I'm sure that everyone that goes into Nursing homes would rather spend the money on something else, but the fact remains that the Nursing home needs to be paid for. There isnt a Human Right that your kids are entitled to your money and someone else should pick up the tab for any care you need. After all if your kids are so keen on this inheritance they are free to care for their parents rather than putting them in a home.

And at the end of this exercise the kids still get £100k.
 
D

Deleted member 293381

Guest
Should we be putting a cap on how long people are allowed to live for after they retire?

That already exists, it's called nature.

Besides which some successful people retire very early and others work until they drop.
 

Cocksure

Well-known Member
I think it's safe to say that we will never reach an agreement on this :)

Thank goodness for elections and the right to vote on the party that best represents you :)

There fun to bet on to! :laugh:
 
D

Deleted member 51156

Guest
I have a theory once the war and baby boomer generation are gone, people will die sooner again. The decadence of the 60,70,80 generation will have a cost.
 

Cliff

Distinguished Member
It's a difficult one for sure.
My mother needed home visits and it was not free. The council gave us 6 weeks or so to find an agency. They did the usual 15m visits. (Not satisfactory because the carers kept changing so mum was in effect letting in strangers to cook her meals) .Later on we needed council people to help with washing etc. And we were looking at a Home, which would have been private. The state ones were rare and in all honesty, not very satisfactory, especially when dementia is part of the equation. Sadly it didn't come to that, but we were on course to deplete our inheritance to look after her. I see this as way to at least leave something behind- which she would have wanted- more than me.

Anyway, I do believe the media has reported this in a sketchy way, and a sensational way. By calling it a death tax. If Mrs May loses the election it could be because of this.
 

The Dude

Distinguished Member
Aren't you doing the same with this new plan? Hurry up and die grandma or their will be nothing left. Horrible thing to say, but people will still think it :(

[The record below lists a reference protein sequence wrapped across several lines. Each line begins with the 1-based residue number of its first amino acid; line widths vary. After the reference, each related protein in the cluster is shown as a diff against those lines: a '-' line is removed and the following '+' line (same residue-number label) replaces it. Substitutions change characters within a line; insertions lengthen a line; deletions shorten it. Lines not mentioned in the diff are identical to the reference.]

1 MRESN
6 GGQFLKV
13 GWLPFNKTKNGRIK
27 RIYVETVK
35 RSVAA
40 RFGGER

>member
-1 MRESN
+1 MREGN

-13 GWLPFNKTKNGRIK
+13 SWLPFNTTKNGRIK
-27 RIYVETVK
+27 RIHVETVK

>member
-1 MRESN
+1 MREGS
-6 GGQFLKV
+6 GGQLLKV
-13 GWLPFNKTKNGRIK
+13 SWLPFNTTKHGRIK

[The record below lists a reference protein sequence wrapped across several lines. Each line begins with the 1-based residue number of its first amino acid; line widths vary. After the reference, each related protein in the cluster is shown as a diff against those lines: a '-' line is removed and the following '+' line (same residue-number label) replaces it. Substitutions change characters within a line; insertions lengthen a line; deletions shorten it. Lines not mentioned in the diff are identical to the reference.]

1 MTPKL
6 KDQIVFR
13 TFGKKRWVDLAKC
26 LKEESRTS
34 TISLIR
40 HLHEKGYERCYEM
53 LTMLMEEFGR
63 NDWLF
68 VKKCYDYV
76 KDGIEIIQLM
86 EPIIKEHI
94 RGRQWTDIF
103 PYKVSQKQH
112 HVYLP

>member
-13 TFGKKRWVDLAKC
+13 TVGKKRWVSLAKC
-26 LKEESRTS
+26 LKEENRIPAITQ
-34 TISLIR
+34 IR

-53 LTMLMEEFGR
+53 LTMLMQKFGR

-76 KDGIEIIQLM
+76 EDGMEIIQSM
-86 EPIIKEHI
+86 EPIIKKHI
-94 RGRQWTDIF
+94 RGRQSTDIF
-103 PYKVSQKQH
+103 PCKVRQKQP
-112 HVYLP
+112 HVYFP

Its not, its working class as well.
Someone living in London/Edinburgh/etc might have little money but their house could easily be worth a lot that they plan to leave to their kids etc, this policy robs them off that.

Labour remembers when the torys promised to increase the inheritance threshold, that was as popular with the working class as middle etc.


You're getting confused, 'hurry up and die grandma' is the current situation.

The new Tory policy is the exact opposite, 100k in assets is untouchable which means poorer people will still be able to leave their home to their children.

If this policy was in the Labour manifesto people would be singing Jeremy's praises, but in the Tory manifesto it's a 'death tax' because of, you know, student loans an all that.. ;)
 

The Dude

Distinguished Member
That already exists, it's called nature.

Besides which some successful people retire very early and others work until they drop.

What is the age cap that nature sets on life after retirement Alan? ;)

5 years, 25 years, 40 years?


Most successful people retire early, and many more 'others' work until they drop.

Under the new Tory policy the former's estate will be expected to pay towards their health care costs, the latter will not, or at least not to the same degree.

I don't see this as being any more 'unfair' than having a tax free allowance for income tax, which obviously benefits people on low incomes more than it does high earners.
 

Cliff

Distinguished Member
Not saying that you do, only that you do the same as the Sir Michael report. Cap the amount any individual pays and the state picks up the rest, it can still be handled by a private body if needed much as student loans are now.

Labour is right on this, a cross party solution is needed. Not a poorly thought out policy that hits the rich as well as the poor. Only people who win with this solution is the government and the private company that runs it.
I don't see what the problem is with this policy? If you have to care for your parents it will end up being costly anyway. Unless of course your parents have no savings and say a rented house- then the state will pick up the bill. But the way things stand at the moment the council will ask you to pay for carers and a home if it comes to that. Your parents savings and equity release on the house could be completely spent. This way they are saying at least 100k is left, as opposed to nothing left as is the case now.
What is wrong with that?
 

The latest video from AVForums

Is 8K TV dead? Philips OLED+907, Pioneer LX505 AVR plus B&W 700 S3 Reviews & Visit + AV/HiFi News
Subscribe to our YouTube channel

Full fat HDMI teeshirts

Support AVForums with Patreon

Top Bottom